Dr. David Vassar Taylor’s passion is helping others find success
Rob Karwath | September 28, 2017
Taylor accepted his first and now a second appointment to Northwestern’s Board of Trustees. He brings a career rich in experience leading colleges and universities.
Dr. David Vassar Taylor’s passion is helping others find success through higher education.
For 16 years, he served as Dean of the General College of the University of Minnesota, designed to assist high-potential students who have not initially met admission requirements so they can eventually complete degrees. It was a former student and benefactor of the General College, Dr. Al Hoff, who introduced Taylor to Alfred Traina, DC, former President of Northwestern Health Sciences University. Traina invited Taylor to join Northwestern’s Board of Trustees.
According to Taylor, Hoff came to the General College as a young man. He had a relatively modest background and didn’t know what he wanted to do with his life. He applied to the General College to bring his academic skills up to par. He later completed his Doctor of Chiropractic Degree at Northwestern and became very successful. But he never forgot his General College experience.
Taylor accepted his first and now a second appointment to Northwestern’s Board of Directors. He brings a career rich in experience leading colleges and universities. In addition to the U. of M., he has served as Provost and Senior Vice President of Academic Affairs for Morehouse College in Atlanta and Dillard University in New Orleans. Additionally, he served on the Board of HealthEast Care Corp. in St. Paul for 12 years, eventually chairing the Quality of Care Committee.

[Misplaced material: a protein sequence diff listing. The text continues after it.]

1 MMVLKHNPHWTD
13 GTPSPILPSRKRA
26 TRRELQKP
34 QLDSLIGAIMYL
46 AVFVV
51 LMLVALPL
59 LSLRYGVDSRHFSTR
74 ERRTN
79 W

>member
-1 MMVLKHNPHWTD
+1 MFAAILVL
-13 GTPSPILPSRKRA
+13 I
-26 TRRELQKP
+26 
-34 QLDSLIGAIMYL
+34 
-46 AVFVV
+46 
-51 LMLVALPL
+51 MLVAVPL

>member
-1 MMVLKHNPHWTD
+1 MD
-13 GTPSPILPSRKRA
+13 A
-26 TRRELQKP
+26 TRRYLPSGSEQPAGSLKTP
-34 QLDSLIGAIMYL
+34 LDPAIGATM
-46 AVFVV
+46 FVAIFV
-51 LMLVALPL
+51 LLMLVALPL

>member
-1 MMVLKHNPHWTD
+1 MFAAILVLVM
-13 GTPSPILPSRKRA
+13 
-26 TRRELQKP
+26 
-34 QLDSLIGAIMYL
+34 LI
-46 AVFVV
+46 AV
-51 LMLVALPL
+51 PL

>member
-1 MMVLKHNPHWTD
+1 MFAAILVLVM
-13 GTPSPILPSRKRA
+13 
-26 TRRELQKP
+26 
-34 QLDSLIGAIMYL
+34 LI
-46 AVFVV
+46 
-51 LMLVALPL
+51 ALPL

Health-care education was a new experience for Taylor when he accepted his first Northwestern Board appointment. He now sees a diverse and multi-disciplinary approach to health care as essential for addressing the nation’s health needs, especially in under-served populations and communities of color.
“We have to think more holistically and prepare more people for broad careers in the health sciences,” Taylor says. “At Northwestern, we have to embrace our role as part of a broader movement. We need that kind of diverse perspective.”
He adds, “I’m always pushing the envelope for diversity.”
Many of the treatments taught at Northwestern have long demonstrated the ability to improve outcomes for individuals’ health as well as for overall public health. Now, Taylor says, the challenge is to bring them to more people in more communities.
“We’re trying to get everyone on the same page regarding human health,” he says. “That’s where the struggle is. How do we do it and do it in an effective way? And within different cultures, how do we promote it?”
He adds, “In communities of color, there has been a reticence to go to non-traditional providers to find care. People don’t understand what it is until they are exposed to it. At Northwestern, we’re in a position to train more people of color in these practices. That’s one way we can be more effective in communities that historically have been less willing to work with these treatments.”
Often, Taylor says, a willingness to try new health approaches comes down to conversations—people sharing their stories of successful outcomes.
“Part of getting people into the health-care system is creating a new narrative around what I call health-care lore,” he says. “These are the stories that people tell about their experiences, and especially their satisfaction with outcomes.”
He adds, “The more that people talk and encourage others, the more exposure people will have to these health-care paths. And, as I said, I think it’s important for us to push the envelope a bit on this.”